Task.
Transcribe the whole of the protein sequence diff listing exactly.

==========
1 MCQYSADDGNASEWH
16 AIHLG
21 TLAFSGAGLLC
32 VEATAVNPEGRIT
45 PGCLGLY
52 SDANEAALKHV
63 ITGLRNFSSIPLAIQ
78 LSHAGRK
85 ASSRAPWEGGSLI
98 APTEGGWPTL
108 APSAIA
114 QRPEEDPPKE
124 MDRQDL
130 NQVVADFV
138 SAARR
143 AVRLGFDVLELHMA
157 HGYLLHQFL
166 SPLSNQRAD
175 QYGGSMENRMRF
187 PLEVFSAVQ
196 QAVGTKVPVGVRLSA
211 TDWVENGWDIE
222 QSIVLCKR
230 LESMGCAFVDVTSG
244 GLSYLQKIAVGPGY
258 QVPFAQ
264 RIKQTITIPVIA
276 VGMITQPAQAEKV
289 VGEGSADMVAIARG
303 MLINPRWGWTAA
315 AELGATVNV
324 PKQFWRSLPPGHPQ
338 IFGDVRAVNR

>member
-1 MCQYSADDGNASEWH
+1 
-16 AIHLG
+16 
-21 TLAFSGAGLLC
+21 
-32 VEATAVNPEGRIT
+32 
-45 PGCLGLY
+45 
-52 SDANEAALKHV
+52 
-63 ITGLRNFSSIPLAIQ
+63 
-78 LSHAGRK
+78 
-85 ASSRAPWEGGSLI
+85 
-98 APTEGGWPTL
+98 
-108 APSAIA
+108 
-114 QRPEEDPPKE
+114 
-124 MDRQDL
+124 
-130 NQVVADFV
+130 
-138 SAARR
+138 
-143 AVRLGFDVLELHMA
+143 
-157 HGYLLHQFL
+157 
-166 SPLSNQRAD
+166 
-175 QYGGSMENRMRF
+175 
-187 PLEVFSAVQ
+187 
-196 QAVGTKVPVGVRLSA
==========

1 MCQYSADDGNASEWH
16 AIHLG
21 TLAFSGAGLLC
32 VEATAVNPEGRIT
45 PGCLGLY
52 SDANEAALKHV
63 ITGLRNFSSIPLAIQ
78 LSHAGRK
85 ASSRAPWEGGSLI
98 APTEGGWPTL
108 APSAIA
114 QRPEEDPPKE
124 MDRQDL
130 NQVVADFV
138 SAARR
143 AVRLGFDVLELHMA
157 HGYLLHQFL
166 SPLSNQRAD
175 QYGGSMENRMRF
187 PLEVFSAVQ
196 QAVGTKVPVGVRLSA
211 TDWVENGWDIE
222 QSIVLCKR
230 LESMGCAFVDVTSG
244 GLSYLQKIAVGPGY
258 QVPFAQ
264 RIKQTITIPVIA
276 VGMITQPAQAEKV
289 VGEGSADMVAIARG
303 MLINPRWGWTAA
315 AELGATVNV
324 PKQFWRSLPPGHPQ
338 IFGDVRAVNR

>member
-1 MCQYSADDGNASEWH
+1 
-16 AIHLG
+16 
-21 TLAFSGAGLLC
+21 
-32 VEATAVNPEGRIT
+32 
-45 PGCLGLY
+45 
-52 SDANEAALKHV
+52 
-63 ITGLRNFSSIPLAIQ
+63 
-78 LSHAGRK
+78 
-85 ASSRAPWEGGSLI
+85 
-98 APTEGGWPTL
+98 
-108 APSAIA
+108 
-114 QRPEEDPPKE
+114 
-124 MDRQDL
+124 
-130 NQVVADFV
+130 
-138 SAARR
+138 
-143 AVRLGFDVLELHMA
+143 
-157 HGYLLHQFL
+157 
-166 SPLSNQRAD
+166 
-175 QYGGSMENRMRF
+175 
-187 PLEVFSAVQ
+187 
-196 QAVGTKVPVGVRLSA